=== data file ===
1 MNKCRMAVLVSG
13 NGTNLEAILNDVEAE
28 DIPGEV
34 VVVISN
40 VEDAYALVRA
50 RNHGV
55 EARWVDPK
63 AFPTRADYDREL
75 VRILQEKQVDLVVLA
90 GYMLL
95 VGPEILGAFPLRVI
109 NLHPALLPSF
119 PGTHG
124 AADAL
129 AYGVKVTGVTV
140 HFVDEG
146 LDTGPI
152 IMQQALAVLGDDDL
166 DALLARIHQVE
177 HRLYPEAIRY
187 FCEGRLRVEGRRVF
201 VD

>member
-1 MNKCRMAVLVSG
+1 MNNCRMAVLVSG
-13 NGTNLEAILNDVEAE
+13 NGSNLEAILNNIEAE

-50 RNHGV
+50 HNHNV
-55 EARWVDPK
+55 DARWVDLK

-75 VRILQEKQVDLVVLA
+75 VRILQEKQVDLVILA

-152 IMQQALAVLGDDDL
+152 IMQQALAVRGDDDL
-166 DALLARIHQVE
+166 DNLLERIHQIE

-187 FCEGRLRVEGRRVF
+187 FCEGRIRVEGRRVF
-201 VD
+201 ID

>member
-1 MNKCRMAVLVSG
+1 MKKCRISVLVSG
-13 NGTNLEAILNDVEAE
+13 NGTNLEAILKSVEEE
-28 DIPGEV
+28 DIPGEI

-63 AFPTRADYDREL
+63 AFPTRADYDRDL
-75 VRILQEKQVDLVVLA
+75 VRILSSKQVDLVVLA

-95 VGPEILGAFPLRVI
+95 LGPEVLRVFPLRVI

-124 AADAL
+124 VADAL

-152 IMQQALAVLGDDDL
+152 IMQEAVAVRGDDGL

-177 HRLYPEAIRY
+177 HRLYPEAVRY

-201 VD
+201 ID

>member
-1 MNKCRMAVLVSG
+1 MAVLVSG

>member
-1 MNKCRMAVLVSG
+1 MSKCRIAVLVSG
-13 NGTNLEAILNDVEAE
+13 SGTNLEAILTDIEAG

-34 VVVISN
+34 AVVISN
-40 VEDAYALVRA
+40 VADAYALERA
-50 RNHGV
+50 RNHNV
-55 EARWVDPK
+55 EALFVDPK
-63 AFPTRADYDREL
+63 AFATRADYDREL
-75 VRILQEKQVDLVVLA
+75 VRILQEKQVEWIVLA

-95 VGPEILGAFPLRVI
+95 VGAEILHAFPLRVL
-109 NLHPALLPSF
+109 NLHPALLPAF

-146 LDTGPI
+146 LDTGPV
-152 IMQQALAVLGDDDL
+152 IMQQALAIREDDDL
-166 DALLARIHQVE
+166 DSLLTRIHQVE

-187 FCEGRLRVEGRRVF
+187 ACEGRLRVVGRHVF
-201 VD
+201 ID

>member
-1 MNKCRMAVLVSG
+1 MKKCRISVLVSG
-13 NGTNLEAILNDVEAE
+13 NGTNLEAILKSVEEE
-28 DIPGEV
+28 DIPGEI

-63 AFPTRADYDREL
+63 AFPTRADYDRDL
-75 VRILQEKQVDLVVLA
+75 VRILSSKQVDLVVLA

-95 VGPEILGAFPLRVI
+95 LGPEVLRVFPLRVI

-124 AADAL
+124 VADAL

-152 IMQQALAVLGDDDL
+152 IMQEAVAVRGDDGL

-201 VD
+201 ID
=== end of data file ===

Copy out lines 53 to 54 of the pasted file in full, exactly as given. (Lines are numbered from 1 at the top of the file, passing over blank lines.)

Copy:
-95 VGPEILGAFPLRVI
+95 LGPEVLRVFPLRVI